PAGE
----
Brandis has also asked the Commission to look at laws which “authorise the commission of a tort”. One such law is found in the limited immunity that applies to employees taking lawful and protected industrial action.
Section 415 of the Fair Work Act provides that no legal action is available against employees who engage in protected industrial action. Action which includes personal injury, wilful or reckless destruction or damage to property, unlawfully taking or using property and defamation are all exceptions to the immunity employees enjoy.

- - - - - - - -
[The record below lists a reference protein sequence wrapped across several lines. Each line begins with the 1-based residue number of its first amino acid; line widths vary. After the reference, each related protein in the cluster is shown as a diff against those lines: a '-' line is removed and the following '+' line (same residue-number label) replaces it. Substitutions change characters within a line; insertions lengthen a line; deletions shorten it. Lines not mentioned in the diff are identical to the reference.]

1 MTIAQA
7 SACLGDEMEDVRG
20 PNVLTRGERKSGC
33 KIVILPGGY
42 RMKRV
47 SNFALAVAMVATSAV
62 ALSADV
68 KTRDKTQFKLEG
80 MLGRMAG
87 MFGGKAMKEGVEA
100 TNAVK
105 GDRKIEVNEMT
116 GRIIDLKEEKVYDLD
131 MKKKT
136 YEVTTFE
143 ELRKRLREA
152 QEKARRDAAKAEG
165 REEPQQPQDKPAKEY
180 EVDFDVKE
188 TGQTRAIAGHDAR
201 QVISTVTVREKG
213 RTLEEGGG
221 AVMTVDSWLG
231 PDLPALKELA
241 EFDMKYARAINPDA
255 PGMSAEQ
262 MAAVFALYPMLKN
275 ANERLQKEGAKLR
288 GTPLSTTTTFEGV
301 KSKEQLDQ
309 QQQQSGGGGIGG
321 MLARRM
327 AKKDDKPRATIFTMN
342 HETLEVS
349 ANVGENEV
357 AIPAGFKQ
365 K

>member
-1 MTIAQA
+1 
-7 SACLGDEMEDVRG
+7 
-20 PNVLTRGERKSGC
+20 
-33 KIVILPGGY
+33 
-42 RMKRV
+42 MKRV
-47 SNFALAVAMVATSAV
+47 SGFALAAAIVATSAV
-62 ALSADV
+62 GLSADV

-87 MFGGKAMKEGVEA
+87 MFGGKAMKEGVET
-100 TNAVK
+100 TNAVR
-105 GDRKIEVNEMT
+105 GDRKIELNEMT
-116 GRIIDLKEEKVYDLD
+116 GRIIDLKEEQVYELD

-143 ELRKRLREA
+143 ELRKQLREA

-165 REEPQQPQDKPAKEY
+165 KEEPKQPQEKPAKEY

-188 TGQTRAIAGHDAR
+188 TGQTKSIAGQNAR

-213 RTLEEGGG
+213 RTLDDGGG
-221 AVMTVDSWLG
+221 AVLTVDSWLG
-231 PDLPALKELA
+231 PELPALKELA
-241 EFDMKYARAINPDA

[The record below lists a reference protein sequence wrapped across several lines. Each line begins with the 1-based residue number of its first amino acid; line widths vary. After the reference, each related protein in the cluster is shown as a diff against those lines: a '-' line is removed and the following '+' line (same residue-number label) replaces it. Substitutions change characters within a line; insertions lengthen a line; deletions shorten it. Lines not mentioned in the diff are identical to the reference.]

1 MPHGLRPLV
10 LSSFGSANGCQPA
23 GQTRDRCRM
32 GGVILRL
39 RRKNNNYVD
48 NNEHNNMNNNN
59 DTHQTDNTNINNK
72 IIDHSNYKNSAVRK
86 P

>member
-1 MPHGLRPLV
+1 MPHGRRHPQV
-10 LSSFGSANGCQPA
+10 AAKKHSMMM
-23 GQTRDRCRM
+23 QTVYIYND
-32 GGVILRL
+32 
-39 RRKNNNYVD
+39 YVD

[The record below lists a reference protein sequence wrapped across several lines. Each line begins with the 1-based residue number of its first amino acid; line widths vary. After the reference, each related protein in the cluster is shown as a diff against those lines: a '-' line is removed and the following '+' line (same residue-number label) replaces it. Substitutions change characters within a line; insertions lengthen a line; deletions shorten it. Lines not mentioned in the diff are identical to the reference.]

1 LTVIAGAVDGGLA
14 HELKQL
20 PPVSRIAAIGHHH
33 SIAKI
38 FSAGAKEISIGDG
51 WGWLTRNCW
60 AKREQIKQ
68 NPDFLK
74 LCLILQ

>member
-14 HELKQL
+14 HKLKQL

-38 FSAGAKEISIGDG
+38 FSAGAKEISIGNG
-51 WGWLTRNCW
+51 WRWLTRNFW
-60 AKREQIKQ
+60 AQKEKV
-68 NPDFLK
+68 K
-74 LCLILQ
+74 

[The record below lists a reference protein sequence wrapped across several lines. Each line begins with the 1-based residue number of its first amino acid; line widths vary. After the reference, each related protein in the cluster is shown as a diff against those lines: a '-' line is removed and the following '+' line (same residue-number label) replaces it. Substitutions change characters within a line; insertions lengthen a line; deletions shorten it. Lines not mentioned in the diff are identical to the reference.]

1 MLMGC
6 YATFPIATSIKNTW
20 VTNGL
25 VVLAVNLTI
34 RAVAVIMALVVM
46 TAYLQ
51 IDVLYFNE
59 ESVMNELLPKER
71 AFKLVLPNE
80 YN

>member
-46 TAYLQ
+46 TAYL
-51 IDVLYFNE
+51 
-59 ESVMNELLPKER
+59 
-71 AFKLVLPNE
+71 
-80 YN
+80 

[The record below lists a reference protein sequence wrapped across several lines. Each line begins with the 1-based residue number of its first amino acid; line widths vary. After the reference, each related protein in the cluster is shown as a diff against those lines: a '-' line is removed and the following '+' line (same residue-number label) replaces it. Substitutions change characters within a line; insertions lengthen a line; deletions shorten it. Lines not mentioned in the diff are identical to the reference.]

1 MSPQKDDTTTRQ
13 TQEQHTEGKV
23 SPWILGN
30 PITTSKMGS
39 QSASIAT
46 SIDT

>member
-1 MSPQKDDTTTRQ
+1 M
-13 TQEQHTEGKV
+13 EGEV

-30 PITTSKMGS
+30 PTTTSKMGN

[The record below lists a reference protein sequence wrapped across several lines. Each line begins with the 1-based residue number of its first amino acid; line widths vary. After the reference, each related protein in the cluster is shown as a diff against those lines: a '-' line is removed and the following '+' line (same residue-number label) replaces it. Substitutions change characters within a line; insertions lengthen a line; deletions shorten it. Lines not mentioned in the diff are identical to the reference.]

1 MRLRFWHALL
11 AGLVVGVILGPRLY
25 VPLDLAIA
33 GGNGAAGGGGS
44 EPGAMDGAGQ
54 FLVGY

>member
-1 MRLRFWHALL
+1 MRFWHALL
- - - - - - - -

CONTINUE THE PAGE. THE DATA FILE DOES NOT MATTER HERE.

The legislated right of employees to join unions has existed in Australia since 1904. And the statutory immunity for protected industrial action has existed in Australian law since 1993, when the IR system moved from a system of centralised conciliation and arbitration of industrial disputes, to a focus on enterprise level bargaining between unions and single employers.
The limited immunity for industrial action is a necessary and fundamental component of freedom of association and the right to collectively bargain (rights recognised in international human rights law, including the ICCPR, the ICESCR and various ILO conventions all ratified by Australia).
Indeed, the Australian Institute of Employment Rights has argued in its submission to the Freedoms Inquiry that, given the extremely stringent limitations imposed on the taking of protected industrial action, there is a case to loosen the restrictions on employees in order to take industrial action.